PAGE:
Founded over 2,300 years ago, Alexandria, Egypt has stood witness to the rise and fall of civilizations, maintaining it's unique character and ageless charm. Today, Alexandria is Egypt's second largest city, with a population of over 3 million, and it is the country's main seaport. Located on a narrow strip of land between the mediterranean sea and the lake Marotis and 223 kilometers from Cairo, Alexandria has a history as rich and varied as Cairo's.
The Catacombs are the largest known Roman burial site in Egypt, consisting of three tiers of tombs and chambers cut into the rock to a depth of about 35 meters. Constructed in the 2nd century AD, probably as a family crypt, they were later expanded to hold more than 300 individual tombs. There is even a banquet hall where grieving relatives paid their last respects with a funeral feast.
This is the only Roman amphitheatre in Egypt, which dates back to the second century AD. Also known as the Roman Theatre it was discovered in 1963, when the foundations for a new apartment building were being dug. The terraces, arranged in a semicircle around the arena, are extremely well-preserved. An earlier theatre is believed to exist underneath the Medical University.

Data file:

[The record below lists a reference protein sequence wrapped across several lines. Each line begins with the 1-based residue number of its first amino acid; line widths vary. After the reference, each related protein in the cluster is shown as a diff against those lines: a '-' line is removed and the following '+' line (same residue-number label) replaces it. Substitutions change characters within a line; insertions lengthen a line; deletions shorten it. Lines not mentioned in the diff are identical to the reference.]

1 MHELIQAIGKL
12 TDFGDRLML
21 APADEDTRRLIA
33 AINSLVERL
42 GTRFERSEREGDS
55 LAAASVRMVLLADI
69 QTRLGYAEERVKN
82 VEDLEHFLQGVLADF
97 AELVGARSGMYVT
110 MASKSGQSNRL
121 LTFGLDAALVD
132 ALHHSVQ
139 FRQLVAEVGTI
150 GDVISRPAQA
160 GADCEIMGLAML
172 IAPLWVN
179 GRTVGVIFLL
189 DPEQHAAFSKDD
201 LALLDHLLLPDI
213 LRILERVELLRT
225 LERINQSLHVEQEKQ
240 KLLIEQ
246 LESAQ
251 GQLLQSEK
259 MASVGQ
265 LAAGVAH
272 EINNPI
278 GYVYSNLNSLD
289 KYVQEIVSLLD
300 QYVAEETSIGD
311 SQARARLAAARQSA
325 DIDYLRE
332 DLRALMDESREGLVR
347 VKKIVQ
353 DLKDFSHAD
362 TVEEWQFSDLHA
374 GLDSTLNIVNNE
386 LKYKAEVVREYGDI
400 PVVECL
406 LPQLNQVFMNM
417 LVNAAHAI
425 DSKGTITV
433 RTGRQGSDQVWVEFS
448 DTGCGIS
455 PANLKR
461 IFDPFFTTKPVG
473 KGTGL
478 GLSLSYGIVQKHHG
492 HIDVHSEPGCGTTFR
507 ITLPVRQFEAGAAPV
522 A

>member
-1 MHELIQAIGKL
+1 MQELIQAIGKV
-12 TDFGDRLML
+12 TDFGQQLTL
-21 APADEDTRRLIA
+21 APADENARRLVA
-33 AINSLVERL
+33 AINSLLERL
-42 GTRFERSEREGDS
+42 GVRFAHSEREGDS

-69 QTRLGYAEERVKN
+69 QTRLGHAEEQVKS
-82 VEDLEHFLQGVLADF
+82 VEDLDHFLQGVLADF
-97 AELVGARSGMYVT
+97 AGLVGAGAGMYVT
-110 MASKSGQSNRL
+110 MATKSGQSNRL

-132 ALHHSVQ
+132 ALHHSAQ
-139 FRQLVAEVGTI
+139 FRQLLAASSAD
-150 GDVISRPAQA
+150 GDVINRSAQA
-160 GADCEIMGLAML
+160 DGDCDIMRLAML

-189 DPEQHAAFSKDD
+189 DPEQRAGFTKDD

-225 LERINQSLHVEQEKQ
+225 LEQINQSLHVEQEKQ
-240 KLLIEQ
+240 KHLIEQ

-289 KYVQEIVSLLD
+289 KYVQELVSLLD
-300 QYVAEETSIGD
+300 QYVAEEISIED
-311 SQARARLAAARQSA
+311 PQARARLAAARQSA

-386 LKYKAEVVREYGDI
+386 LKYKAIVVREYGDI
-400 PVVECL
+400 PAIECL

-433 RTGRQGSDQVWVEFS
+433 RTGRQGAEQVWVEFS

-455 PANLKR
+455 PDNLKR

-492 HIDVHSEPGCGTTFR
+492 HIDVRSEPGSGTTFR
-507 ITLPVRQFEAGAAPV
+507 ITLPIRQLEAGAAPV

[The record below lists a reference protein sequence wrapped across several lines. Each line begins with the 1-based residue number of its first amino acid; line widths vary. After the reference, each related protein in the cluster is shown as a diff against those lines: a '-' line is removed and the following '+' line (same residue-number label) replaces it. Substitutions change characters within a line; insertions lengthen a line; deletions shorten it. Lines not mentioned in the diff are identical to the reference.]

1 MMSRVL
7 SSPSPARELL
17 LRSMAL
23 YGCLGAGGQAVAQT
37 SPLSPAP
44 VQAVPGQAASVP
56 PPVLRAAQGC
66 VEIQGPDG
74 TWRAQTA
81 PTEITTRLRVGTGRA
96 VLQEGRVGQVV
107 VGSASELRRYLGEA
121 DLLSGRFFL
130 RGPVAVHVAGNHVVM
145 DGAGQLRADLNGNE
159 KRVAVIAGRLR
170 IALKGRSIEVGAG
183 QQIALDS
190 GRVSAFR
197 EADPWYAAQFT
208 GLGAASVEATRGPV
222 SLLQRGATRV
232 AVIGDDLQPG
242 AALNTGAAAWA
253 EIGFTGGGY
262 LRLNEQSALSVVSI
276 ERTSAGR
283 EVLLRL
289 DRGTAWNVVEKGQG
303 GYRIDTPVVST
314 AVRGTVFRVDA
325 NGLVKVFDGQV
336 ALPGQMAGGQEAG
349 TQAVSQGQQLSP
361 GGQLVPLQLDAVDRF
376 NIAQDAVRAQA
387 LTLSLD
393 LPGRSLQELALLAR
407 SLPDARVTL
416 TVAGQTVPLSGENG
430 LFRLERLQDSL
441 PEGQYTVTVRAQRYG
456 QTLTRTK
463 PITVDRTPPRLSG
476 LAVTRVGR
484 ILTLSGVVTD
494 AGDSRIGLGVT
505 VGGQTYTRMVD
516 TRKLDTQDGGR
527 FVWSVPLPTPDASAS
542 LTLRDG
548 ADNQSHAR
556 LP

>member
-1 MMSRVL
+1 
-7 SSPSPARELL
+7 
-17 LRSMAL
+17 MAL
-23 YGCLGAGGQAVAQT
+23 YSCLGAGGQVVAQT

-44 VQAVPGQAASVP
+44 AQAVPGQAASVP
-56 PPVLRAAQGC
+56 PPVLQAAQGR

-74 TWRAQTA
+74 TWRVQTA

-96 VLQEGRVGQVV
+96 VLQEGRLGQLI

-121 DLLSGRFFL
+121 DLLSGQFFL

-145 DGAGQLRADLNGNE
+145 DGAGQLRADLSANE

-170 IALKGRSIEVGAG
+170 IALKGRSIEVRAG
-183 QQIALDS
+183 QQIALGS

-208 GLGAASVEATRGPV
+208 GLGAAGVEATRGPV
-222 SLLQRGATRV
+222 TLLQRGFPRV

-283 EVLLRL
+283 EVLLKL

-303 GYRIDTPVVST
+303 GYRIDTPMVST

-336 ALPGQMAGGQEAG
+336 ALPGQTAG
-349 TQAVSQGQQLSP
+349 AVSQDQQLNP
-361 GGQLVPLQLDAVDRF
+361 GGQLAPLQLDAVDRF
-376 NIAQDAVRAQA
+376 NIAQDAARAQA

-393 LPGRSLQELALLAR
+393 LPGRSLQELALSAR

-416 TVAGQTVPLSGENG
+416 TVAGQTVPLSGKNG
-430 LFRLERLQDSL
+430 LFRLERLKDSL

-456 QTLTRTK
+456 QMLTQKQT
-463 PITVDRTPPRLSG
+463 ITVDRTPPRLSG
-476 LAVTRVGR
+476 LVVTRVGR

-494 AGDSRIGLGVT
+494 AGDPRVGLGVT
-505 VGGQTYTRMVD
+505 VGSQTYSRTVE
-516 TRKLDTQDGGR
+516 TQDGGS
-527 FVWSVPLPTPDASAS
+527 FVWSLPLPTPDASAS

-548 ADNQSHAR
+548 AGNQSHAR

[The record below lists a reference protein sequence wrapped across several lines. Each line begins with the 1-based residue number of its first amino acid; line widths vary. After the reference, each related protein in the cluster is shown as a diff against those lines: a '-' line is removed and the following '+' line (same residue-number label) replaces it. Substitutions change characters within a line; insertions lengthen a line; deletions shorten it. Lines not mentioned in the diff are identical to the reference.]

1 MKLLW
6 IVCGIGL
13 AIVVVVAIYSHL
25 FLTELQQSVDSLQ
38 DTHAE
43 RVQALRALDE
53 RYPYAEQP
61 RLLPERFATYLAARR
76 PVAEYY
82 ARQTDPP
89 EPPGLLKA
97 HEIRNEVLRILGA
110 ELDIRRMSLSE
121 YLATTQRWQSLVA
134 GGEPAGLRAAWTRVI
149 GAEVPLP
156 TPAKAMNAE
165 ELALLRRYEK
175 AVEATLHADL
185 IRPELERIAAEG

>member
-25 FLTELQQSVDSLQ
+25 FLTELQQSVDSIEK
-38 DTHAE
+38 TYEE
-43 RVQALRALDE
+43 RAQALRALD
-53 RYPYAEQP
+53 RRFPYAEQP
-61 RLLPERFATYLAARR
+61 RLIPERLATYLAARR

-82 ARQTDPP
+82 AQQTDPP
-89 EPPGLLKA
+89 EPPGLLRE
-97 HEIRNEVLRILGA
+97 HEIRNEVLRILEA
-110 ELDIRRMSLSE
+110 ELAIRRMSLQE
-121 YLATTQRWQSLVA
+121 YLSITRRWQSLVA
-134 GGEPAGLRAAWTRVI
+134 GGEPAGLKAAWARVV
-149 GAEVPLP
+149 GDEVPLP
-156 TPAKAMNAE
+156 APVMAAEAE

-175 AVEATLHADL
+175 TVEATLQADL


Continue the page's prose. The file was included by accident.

Above water, the newest attraction is the Bibliotheca Alexandrina . The ancient library was founded by Aristotle's pupil, Demetrius of Phalerum, in the fourth century BC. By the middle of the first century BC, the Library contained perhaps 700,000 manuscripts on papyrus, all fully catalogued with a summary of their content and shelved alphabetically by author.
Fortress of Qait Bey
The fortress of Qait Bey is is located on the island of Pharos. This impressive 15th century fortress stands on the site where the Great Lighthouse (one of the Seven Wonders of the Ancient World) once stood. Recent discoveries around the fortress have revealed many more artifacts, some of what experts beleive may be parts of the Great Lighthouse.
Recommended Hotels in Alexandria
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